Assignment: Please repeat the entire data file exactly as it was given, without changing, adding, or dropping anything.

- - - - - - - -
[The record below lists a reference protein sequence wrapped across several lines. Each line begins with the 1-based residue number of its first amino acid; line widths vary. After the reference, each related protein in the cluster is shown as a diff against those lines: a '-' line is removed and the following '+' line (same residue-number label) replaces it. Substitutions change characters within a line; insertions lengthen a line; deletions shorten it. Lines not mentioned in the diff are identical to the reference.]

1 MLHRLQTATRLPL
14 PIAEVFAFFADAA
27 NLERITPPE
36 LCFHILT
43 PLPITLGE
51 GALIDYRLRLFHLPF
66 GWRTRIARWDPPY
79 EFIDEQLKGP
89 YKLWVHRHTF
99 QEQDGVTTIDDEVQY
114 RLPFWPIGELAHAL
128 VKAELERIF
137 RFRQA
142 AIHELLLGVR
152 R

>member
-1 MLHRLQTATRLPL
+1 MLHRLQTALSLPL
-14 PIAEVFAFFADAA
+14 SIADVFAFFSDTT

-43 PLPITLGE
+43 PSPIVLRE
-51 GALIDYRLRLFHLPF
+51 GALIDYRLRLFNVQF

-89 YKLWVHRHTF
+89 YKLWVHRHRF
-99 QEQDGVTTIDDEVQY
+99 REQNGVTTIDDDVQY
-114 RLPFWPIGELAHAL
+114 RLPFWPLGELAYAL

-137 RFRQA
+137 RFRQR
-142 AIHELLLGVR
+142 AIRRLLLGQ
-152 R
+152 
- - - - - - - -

[The record below lists a reference protein sequence wrapped across several lines. Each line begins with the 1-based residue number of its first amino acid; line widths vary. After the reference, each related protein in the cluster is shown as a diff against those lines: a '-' line is removed and the following '+' line (same residue-number label) replaces it. Substitutions change characters within a line; insertions lengthen a line; deletions shorten it. Lines not mentioned in the diff are identical to the reference.]

1 MLHRLQTATRLPL
14 PIAEVFAFFADAA
27 NLERITPPE
36 LCFHILT
43 PLPITLGE
51 GALIDYRLRLFHLPF
66 GWRTRIARWDPPY
79 EFIDEQLKGP
89 YKLWVHRHTF
99 QEQDGVTTIDDEVQY
114 RLPFWPIGELAHAL
128 VKAELERIF
137 RFRQA
142 AIHELLLGVR
152 R

>member
-1 MLHRLQTATRLPL
+1 MLHRLQTALSLPL
-14 PIAEVFAFFADAA
+14 SIADVFAFFSDTT

-43 PLPITLGE
+43 PSPIVLRE
-51 GALIDYRLRLFHLPF
+51 GALIDYRLRLFNVQF

-89 YKLWVHRHTF
+89 YKLWVHRHRF
-99 QEQDGVTTIDDEVQY
+99 REQNGVTTIDDDVQY
-114 RLPFWPIGELAHAL
+114 RLPFWPLGELAYAL

-137 RFRQA
+137 RFRQR
-142 AIHELLLGVR
+142 AIRRLLLGQ
-152 R
+152 